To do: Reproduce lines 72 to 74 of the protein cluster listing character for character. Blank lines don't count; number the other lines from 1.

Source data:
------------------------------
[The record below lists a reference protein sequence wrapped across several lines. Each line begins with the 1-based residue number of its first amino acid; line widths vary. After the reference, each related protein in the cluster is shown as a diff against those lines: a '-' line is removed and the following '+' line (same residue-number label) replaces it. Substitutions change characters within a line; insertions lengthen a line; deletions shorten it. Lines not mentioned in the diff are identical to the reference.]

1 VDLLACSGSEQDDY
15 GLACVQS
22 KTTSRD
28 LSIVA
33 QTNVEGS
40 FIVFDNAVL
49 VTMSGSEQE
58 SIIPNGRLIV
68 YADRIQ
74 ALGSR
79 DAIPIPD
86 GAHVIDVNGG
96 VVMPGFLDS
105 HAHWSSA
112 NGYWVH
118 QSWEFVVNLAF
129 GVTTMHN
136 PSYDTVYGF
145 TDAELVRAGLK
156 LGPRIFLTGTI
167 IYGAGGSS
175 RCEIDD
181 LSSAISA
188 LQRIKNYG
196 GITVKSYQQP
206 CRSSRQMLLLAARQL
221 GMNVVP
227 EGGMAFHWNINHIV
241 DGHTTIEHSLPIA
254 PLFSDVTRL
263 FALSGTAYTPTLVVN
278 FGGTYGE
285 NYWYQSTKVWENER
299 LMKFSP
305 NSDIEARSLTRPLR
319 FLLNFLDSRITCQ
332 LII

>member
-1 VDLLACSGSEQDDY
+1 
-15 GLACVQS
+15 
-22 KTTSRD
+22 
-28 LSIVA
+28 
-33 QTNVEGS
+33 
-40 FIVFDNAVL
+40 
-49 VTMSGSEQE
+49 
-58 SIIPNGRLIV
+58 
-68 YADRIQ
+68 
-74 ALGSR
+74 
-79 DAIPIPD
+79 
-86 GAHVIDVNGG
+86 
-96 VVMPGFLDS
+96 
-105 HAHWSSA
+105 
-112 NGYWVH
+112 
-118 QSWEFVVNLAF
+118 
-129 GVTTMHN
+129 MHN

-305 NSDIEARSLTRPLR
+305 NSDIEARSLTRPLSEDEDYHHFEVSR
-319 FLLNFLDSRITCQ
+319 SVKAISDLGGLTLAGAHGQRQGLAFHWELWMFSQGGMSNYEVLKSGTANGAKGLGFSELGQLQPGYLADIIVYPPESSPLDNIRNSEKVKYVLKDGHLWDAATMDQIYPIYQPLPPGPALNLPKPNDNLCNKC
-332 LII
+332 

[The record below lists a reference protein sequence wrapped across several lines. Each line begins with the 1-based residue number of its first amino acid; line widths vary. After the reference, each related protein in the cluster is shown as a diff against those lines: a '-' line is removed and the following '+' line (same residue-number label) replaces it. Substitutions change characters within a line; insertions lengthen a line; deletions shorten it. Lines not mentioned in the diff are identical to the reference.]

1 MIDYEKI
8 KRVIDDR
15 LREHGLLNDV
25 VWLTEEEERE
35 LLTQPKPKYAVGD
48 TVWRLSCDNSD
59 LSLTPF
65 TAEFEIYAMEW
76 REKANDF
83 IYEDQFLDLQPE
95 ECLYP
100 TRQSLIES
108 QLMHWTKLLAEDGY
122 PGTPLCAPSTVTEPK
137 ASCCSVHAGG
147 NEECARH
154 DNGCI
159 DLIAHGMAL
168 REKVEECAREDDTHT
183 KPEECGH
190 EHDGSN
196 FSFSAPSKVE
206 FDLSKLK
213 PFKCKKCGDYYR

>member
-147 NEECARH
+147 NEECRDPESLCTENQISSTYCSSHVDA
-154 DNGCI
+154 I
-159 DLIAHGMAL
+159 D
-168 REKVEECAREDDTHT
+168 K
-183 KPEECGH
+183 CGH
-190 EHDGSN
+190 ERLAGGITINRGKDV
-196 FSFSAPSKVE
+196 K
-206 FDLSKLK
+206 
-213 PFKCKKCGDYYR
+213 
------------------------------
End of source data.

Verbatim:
-129 GVTTMHN
+129 MHN

-305 NSDIEARSLTRPLR